“Ken Kim,” Danielle said sweetly. “That’s an interesting name. It sounds Chinese or something.”
“It’s not. I’m named after my daddy.”
A. J. smirked. “Your dad’s name is Kim? What kind of name is that for a man?” She emphasized “man” like she was trying to imply something.
“My daddy’s name is Ken,” I said. “Kenneth, really. But my name is Ken Kim. First name Ken. Middle name Kim. My mama named me Ken, after my daddy. But the Kim part was my aunt’s idea.”
A. J. looked at me like I had barfed up my breakfast. After a few seconds, she wrinkled up her old-lady face and said, “Who cares.”
But Danielle smiled and said, “I like your name. It’s cool.”
“It’s stupid,” A. J. said. Then she rolled her eyes and walked away. She hasn’t stopped torturing me since.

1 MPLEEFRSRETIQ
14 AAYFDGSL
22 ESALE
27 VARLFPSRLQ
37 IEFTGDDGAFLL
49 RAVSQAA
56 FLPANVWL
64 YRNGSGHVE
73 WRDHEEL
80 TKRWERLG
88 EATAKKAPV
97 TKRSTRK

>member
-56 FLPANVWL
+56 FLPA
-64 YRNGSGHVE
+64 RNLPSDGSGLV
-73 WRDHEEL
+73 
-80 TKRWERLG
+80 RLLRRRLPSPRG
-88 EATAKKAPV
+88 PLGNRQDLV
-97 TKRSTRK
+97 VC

Danielle throws her purse over her shoulder. “Let’s get out of here, girl,” she says. “You know Mr. Davis wasn’t kidding yesterday when he said: ‘If you’re late, count on staying with Mrs. Conley in the detention room for the day.’”
“And you know I don’t wanna miss this field trip,” I say, grabbing my backpack from the counter. “Thanks to Mr. Davis’ no-mama-chaperoned-field-trip rule, I don’t have to worry about my mama tagging along, breathing down my neck.”
Danielle beams. “We can finally sit together on the bus!”
“Yeah, if A. J. doesn’t try to knock me off the seat.”
Danielle stops at the door and sighs. “It’s gonna be a great day, Ken Kim. Don’t let A. J. spoil it.”
I half smile and mumble, “I won’t.”
Danielle shakes her head. “It’s not that serious, girl. Don’t let her bully you.”
“You’re right,” I say, relaxing my shoulders a bit. “Today is gonna be great. And I’d be a fool to let A. J. ruin it for me.”
* * * *
Everybody is all excited because Mr. Gibbons, a.k.a. Mr. Joyride, is our driver today. But Mama would have a fit if she knew, especially since we’re going on the interstate. She swore she was gonna get Mr. Gibbons fired the last time he drove us to a field trip.